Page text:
It’s easiest to detect global warming if you live near the arctic circle:

Thirty miles from the Arctic Circle, hunter Noah Metuq feels the Arctic changing. Its frozen grip is loosening; the people and animals who depend on its icy reign are experiencing a historic reshaping of their world.

Fish and wildlife are following the retreating ice caps northward. Polar bears are losing the floes they need for hunting. Seals, unable to find stable ice, are hauling up on islands to give birth. Robins and barn owls and hornets, previously unknown so far north, are arriving in Arctic villages.

The global warming felt by wildlife and increasingly documented by scientists is hitting first and hardest here, in the Arctic where the Inuit people make their home.

The Inuit’s whole way of life is being disrupted. And they are just the first to be impacted by global warming. As the ice melts it not only disrupts their hunting environment, but the hunting and breeding grounds of many species. The increased exposure of open water leads to higher frequency of violent storms. The Bush administration would do well to listen to the warnings coming from the Inuit community….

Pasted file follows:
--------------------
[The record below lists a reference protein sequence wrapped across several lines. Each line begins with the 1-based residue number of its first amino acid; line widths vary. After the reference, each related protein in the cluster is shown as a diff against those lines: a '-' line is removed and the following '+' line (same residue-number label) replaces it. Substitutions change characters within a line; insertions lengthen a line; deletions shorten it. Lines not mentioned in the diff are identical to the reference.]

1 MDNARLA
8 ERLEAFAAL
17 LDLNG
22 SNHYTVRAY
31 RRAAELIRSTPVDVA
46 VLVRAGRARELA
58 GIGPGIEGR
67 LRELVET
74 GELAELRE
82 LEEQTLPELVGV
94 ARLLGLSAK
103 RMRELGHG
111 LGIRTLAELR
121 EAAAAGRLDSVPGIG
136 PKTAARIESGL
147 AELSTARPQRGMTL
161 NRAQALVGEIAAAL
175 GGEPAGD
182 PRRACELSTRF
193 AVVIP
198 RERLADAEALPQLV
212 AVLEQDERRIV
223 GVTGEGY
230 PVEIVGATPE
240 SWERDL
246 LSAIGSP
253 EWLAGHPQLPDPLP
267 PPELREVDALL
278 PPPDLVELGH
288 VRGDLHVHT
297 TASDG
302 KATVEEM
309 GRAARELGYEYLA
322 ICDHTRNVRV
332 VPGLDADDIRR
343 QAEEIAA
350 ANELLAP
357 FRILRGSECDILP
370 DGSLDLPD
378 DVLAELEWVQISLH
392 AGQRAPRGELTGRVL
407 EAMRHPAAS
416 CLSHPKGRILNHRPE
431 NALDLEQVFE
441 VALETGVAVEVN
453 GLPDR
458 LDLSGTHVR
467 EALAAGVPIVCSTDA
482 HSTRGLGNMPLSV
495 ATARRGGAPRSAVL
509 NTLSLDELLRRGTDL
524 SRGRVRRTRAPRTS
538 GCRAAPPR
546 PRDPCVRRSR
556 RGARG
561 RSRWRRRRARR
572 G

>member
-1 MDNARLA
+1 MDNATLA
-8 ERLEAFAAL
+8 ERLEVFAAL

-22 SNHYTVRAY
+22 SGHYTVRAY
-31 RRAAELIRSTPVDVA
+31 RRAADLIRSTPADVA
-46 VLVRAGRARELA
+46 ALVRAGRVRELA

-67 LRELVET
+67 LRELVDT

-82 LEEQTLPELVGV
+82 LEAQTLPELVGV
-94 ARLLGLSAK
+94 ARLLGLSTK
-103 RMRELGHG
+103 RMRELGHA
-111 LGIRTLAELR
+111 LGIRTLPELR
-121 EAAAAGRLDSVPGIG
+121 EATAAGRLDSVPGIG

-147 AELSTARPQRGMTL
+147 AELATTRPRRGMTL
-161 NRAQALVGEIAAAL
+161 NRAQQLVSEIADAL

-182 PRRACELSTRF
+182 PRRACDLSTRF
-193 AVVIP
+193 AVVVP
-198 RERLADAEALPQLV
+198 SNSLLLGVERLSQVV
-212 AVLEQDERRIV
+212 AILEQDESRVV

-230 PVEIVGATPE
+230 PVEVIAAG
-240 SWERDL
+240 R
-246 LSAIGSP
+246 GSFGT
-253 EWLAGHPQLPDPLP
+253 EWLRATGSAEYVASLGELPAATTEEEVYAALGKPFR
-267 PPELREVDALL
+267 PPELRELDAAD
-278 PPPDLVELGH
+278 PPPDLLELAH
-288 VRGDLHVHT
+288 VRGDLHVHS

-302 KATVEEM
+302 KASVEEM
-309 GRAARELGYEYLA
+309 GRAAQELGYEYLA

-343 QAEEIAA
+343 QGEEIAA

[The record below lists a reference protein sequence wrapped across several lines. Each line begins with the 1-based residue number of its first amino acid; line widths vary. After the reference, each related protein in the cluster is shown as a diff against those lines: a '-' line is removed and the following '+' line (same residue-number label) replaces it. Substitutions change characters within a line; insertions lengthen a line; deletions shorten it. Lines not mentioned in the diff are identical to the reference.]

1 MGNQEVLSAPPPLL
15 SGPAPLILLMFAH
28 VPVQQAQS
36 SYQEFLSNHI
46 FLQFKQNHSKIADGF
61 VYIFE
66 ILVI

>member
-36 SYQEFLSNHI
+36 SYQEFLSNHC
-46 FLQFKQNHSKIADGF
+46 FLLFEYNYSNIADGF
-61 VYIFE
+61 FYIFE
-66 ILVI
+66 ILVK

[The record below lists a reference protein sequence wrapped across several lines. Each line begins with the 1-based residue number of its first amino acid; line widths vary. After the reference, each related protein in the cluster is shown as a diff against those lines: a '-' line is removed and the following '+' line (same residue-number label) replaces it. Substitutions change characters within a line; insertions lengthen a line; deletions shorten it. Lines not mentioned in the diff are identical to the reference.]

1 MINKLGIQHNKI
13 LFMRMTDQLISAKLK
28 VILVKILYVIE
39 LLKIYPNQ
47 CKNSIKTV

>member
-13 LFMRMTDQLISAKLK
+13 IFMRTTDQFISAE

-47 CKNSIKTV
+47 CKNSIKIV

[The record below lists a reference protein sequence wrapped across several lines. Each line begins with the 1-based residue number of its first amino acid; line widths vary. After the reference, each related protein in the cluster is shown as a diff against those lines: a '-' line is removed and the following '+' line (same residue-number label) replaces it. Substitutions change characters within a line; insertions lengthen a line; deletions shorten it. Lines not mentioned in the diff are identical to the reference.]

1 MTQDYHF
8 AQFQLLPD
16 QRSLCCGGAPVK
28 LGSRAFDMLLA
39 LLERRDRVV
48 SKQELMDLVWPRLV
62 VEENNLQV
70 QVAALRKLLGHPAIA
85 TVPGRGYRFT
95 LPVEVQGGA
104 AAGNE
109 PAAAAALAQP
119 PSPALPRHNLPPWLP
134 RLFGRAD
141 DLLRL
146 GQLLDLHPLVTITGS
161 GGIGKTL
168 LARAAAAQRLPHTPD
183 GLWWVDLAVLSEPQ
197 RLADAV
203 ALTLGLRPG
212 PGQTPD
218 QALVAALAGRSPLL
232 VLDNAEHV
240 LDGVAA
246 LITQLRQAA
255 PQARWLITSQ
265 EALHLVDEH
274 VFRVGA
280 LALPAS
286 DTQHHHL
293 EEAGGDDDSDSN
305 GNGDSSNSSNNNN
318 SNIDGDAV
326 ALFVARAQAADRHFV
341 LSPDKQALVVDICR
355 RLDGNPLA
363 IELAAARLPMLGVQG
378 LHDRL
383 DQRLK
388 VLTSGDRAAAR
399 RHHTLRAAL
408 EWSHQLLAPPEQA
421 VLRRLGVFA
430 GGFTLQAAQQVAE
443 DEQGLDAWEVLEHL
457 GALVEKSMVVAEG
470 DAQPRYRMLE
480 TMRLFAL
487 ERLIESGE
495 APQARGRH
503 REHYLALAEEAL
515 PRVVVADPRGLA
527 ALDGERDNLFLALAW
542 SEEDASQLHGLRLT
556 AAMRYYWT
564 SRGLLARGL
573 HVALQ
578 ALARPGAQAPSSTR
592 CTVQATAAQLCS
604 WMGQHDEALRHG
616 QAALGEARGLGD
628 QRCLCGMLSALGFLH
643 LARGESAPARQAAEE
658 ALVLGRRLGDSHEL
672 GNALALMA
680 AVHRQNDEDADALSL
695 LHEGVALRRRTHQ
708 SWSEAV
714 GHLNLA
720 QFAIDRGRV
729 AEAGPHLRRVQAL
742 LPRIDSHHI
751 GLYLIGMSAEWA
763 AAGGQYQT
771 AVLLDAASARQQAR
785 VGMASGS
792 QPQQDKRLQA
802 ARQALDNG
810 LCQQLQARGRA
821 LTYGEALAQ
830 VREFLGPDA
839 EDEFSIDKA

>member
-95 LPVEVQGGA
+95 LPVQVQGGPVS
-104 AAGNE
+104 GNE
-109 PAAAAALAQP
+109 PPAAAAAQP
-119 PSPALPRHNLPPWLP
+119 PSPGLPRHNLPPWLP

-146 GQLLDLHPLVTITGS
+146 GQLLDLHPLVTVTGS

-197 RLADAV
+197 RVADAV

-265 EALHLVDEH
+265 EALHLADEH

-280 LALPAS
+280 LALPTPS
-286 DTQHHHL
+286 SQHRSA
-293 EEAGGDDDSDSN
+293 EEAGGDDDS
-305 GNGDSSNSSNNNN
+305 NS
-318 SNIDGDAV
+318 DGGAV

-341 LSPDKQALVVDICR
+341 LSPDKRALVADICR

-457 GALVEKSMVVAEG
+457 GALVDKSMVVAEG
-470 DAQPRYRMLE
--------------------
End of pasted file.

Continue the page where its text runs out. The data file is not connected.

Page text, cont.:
“People have become disconnected from their environment. But the Inuit have remained through this whole dilemma, remained extremely connected to its environment and wildlife,” she [Sheila Watt-Cloutier, head of the International Circumpolar Conference] said. “They are the early warning. They see what’s happening to the planet, and give the message to the rest of the world.”

That message?

“These are things that all of our old oral history has never mentioned,” said Enosik Nashalik, 87, the eldest of male elders in this Inuit village. “We cannot pass on our traditional knowledge, because it is no longer reliable. Before, I could look at cloud patterns or the wind, or even what stars are twinkling, and predict the weather. Now, everything is changed.”


In Nain, Labrador, hunter Simon Kohlmeister, 48, drove his snowmobile onto ocean ice where he had hunted safely for 20 years. The ice flexed. The machine started sinking. He said he was “lucky to get off” and grab his rifle as the expensive machine was lost. “Someday we won’t have any snow,” he said. “We won’t be Eskimos.”

Our government needs to stop protecting big business and start listening to the people to our north.

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